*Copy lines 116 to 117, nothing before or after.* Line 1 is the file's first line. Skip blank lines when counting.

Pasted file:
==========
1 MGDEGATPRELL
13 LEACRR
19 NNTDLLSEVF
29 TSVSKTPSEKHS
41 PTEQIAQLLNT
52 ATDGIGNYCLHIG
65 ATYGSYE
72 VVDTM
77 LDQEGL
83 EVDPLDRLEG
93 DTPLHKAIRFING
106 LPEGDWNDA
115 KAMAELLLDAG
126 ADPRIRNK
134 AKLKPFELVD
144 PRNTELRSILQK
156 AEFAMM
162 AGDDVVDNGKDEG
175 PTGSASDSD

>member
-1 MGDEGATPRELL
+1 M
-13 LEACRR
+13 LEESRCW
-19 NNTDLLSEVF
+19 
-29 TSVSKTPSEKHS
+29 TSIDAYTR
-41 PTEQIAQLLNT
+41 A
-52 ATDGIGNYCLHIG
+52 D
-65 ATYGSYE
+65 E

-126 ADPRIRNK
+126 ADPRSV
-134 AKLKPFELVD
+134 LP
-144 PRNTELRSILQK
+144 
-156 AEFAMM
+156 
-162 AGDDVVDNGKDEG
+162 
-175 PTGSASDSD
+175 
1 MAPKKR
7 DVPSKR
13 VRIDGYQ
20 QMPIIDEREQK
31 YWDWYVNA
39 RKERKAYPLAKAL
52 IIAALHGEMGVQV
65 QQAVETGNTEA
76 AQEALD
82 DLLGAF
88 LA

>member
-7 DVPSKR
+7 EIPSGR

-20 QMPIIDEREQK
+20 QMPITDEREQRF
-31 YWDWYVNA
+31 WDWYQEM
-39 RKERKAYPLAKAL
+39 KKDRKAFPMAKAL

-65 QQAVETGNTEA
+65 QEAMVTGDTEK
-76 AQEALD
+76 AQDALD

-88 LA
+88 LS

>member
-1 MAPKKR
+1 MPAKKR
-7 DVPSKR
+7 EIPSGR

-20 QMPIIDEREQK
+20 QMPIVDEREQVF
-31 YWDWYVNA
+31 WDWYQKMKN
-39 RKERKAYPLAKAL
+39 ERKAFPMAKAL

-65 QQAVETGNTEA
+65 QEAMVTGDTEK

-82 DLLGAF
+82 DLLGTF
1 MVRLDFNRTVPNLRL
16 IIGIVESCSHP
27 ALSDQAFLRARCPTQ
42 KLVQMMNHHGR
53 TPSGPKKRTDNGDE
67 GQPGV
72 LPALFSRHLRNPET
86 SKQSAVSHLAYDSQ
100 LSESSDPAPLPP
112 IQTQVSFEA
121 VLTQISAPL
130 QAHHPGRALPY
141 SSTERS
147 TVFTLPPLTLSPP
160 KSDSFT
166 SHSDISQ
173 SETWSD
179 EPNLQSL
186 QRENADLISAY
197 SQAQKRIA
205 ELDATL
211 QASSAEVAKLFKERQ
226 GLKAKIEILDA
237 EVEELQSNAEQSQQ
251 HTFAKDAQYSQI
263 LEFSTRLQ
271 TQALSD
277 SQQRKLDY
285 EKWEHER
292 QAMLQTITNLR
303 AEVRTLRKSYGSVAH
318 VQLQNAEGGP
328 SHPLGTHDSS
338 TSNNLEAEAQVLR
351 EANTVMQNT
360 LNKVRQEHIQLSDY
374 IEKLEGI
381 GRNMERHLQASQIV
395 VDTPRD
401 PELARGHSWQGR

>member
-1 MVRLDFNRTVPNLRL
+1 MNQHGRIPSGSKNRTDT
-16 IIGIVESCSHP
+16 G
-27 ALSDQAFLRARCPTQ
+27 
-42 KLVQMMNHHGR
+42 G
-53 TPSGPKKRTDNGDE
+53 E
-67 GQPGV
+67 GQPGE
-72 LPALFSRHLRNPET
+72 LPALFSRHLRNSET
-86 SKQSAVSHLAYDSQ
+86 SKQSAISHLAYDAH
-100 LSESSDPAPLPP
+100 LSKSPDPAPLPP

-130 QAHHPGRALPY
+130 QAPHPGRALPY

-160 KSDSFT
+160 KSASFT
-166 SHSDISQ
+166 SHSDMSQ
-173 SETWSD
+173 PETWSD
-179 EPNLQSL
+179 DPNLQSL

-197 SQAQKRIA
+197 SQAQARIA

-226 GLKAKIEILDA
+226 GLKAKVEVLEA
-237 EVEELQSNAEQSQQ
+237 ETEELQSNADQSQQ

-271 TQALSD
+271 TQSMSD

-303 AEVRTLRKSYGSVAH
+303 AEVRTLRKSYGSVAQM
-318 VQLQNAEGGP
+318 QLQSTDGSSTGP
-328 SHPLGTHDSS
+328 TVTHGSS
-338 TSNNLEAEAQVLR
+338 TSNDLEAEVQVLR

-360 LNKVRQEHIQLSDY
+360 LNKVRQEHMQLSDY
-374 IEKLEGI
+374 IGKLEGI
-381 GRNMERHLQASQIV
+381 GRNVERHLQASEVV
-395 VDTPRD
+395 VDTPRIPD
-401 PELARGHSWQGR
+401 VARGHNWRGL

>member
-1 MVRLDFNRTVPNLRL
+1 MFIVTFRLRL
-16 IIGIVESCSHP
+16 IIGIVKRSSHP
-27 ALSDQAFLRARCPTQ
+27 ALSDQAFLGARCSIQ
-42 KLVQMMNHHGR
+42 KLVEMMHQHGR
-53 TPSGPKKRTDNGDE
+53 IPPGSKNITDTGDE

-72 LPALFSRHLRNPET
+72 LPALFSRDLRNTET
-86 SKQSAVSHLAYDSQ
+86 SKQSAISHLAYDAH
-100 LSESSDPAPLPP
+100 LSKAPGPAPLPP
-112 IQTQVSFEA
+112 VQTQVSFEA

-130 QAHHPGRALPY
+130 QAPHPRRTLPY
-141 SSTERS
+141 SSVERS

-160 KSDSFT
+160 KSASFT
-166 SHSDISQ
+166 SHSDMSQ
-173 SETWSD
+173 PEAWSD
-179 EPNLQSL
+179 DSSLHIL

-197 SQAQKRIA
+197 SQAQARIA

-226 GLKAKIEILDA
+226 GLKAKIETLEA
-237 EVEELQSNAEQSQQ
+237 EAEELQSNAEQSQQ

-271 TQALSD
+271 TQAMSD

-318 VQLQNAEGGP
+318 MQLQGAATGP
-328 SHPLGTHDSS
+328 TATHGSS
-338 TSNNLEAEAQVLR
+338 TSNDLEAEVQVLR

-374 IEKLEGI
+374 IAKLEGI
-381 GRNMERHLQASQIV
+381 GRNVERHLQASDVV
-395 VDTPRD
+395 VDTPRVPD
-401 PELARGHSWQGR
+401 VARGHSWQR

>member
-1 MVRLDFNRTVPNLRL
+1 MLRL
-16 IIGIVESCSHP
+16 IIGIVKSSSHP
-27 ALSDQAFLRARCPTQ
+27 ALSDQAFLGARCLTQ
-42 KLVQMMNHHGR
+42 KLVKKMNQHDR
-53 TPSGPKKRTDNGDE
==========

285 EKWEHER
292 QAMLQTITNLR